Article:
PZ Myers: A consensus doesn’t necessarily mean anything. 200 years ago there was a consensus phlogiston existed. The key thing is: show me the chain of evidence and the logic that you use to derive this.
Tim O’Neill: If we look at relevant non-Christian scholars, both current and recent, we find people like Maurice Casey, Zeba Crook, James Crossley, Bart Ehrman, Paula Fredriksen, Robert Funk, Jeffrey Gibson, Michael Goulder, Amy Jill Levine, Gerd Ludemann, Jack Miles, Christina Petterson, Alan Segal and Geza Vermes. None of these people accept or accepted Mythicism.
Nor, as far as I am aware, have most of these scholars ever published or publicly stated a view about mythicism, either for or against. Nor have they all even published a perspective on the historical Jesus, either. It is probably fair to say, however, that in their writings they all have, when and where relevant, embraced the assumption of a historical Jesus.
And to [suggest] that these scholars are simply too unimaginative or too timid to examine and accept the idea that there was no Jesus at all is [without foundation]. [Some of these names are] the leading proponents of conceptions about Jesus and the origins of Christianity that are so much at odds with orthodox Christian ideas that conservative Christian apologists write whole books warning their faithful to beware of their supposedly wild and radical theories. . . . So if [some] leading non-Christian scholars are so shackled to the Christian idea of a historical Jesus because of the vast influence on them of Christian culture, [we need to explain why] this highly Christian influence [appears to be] so narrowly focused and selective. Why is it only on the question of Jesus’ existence that this supposedly pervasive Christian orthodoxy has such influence on these non-Christian scholars, but not any other ideas? How is it that this supposed Christian control only works on the historicity of Jesus, but somehow fails completely on topics such as the rejection of Jesus as
- a Jewish apocalypticist,
- or the promotion of the Farrer Thesis over the Two Source Hypothesis
- or conservative views on the dates and authorship of the gospels
- or any of the dozens of other issues on which the scholarship is sharply divided between non-Christians and orthodox Christian scholars?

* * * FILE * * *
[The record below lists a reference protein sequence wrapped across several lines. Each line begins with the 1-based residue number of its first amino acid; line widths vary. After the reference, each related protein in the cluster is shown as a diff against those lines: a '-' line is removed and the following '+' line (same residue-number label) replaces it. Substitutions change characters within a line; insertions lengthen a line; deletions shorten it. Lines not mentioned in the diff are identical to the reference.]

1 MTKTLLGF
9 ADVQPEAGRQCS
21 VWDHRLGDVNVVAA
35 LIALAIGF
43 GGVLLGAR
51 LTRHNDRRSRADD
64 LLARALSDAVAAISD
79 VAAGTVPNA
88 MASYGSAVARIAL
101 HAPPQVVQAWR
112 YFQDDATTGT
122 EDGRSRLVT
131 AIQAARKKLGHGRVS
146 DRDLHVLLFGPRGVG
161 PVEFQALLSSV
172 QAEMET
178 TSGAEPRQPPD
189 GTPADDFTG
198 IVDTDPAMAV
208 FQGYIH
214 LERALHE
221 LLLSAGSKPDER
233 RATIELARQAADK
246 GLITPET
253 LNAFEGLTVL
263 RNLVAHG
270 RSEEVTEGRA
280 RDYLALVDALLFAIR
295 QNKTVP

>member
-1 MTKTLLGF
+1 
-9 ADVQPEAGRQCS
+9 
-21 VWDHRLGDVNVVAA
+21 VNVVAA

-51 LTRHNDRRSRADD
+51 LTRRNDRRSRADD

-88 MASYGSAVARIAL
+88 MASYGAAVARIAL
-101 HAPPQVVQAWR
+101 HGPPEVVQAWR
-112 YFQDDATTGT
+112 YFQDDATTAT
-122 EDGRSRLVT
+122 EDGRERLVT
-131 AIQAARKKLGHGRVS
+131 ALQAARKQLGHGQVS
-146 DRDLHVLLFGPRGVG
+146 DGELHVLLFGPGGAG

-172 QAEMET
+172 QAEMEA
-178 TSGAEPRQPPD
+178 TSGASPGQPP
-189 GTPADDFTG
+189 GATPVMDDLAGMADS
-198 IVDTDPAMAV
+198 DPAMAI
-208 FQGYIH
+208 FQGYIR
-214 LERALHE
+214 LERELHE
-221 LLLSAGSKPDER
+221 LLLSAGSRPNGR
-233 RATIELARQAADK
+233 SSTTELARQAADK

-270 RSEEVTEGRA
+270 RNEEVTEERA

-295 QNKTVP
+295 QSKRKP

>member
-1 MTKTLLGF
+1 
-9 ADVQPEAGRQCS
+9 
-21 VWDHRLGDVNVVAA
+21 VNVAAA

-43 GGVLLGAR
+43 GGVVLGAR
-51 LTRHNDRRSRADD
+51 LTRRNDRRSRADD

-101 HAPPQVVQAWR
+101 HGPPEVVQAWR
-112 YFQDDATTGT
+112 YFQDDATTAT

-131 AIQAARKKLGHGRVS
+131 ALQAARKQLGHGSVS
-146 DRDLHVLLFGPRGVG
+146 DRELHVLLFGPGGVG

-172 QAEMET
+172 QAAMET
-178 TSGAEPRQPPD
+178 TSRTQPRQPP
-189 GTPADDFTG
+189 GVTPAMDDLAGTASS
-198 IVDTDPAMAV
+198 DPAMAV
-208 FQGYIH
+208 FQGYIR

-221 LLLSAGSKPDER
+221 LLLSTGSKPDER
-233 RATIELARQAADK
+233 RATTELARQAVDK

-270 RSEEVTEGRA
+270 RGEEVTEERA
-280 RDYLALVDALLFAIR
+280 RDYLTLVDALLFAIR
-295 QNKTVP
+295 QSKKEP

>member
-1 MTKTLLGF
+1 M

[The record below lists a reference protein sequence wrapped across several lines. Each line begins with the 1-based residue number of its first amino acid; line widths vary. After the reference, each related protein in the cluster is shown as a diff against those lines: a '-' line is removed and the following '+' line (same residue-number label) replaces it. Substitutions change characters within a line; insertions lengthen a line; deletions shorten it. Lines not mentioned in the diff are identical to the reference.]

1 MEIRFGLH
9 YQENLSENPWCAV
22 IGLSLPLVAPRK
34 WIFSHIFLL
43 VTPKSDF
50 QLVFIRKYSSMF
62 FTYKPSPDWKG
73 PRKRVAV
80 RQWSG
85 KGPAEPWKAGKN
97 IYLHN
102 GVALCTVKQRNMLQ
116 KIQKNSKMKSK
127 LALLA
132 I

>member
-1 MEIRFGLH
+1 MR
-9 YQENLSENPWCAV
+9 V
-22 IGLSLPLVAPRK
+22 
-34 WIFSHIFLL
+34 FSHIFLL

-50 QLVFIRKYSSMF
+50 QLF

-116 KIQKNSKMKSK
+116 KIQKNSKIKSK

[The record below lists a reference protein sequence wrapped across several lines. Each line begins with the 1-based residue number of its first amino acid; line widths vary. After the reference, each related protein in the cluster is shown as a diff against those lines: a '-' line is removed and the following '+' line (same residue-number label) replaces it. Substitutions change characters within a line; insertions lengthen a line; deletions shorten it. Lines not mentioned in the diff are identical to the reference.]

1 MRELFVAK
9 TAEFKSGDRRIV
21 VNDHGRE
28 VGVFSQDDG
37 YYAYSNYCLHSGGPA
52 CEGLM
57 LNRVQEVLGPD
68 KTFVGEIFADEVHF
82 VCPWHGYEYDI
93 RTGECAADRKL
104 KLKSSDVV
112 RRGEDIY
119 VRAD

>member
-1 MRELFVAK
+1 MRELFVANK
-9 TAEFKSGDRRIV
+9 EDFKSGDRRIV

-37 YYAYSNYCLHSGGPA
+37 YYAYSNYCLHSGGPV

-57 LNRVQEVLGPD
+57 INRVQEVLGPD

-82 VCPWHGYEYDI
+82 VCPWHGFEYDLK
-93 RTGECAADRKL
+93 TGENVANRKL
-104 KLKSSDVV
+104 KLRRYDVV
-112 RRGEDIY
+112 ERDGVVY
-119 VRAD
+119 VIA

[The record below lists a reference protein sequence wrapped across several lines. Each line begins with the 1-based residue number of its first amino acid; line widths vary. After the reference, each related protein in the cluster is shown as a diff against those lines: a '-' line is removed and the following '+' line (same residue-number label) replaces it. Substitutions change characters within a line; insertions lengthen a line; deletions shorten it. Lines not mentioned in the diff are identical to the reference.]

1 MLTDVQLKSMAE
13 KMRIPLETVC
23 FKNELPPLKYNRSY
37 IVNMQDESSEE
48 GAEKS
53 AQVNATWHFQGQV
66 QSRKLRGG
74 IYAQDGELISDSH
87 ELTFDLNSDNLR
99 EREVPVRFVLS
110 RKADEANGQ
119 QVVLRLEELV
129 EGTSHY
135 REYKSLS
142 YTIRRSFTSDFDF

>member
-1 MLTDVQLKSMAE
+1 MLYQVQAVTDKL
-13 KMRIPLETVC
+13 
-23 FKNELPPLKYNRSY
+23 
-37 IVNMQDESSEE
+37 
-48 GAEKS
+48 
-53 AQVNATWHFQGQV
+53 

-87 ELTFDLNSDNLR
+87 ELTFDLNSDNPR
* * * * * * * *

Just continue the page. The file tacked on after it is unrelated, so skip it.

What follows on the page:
Why can and do these scholars present Jesus as
- a Jewish preacher,
- a charismatic hasid
- or a Cynic-style sage
– all ideas substantially at odds with Christian orthodoxy – yet baulk at the idea that he did not exist? . . . It makes no sense that this supposedly powerful cultural bias would only affect non-Christian scholars on historicity and not across a much wider range of disputed topics.
(From O’Neill, Tim. 2018. “PZ Myers and ‘Jesus Agnosticism.’” History for Atheists (blog). September 29, 2018. https://historyforatheists.com/2018/09/pz-myers-and-jesus-agnosticism/.)
I have replaced words in Tim’s original post that I believe are not in the best interests of a sober discussion (some contain rhetorical flourishes laced with unprofessional attitudes; some are sweeping, misleading or incorrect statements) with my own hopefully more neutral words in square brackets and italics. The bolded highlighting and dot-formatting is my own.
Tim’s question is clearly intended to be rhetorical but actually a little reflection on PZ Myers’ reference to the scientific consensus on phlogiston will suggest a ready answer.
The existence of phlogiston was at one time agreed upon by all chemists. That did not mean that all scientists had a clear and single understanding of the nature of phlogiston.
This insistence on existence is conspicuous especially given the acknowledged fundamental disagreements about phlogiston’s theoretical status, about its constitution, about its properties and even . . . . about the very meaning of ‘existence’ of a chemical substance.
Boantza, Victor D., and Ofer Gal. 2011. “The ‘absolute existence’ of phlogiston: the losing party’s point of view.” The British Journal for the History of Science 44 (3): 321.
Phlogiston existed, so went the consensus at one time, even though there was a wide range of explanations about its properties and how it was constituted.
Is it not reasonable to compare the many views of the historical Jesus, many of them incompatible, such as
- a Jewish apocalypticist
- a Jewish preacher,
- a charismatic hasid
- or a Cynic-style sage
The other points Tim listed — the Farrer thesis, dates of the gospels — are not relevant to mythicism per se since mythicists generally take the same sides with mainstream scholars, aligning with one side or the other, on these questions. They engage with the scholarship in areas they debate. The one question mainstream scholarship will not allow to be raised in debate is the one the mythicists take up.
You can see where the phlogiston comparison is leading. It is one thing to have many theories and competing explanations for the assumed existence of X; it is another to go so far to question that assumption that X exists.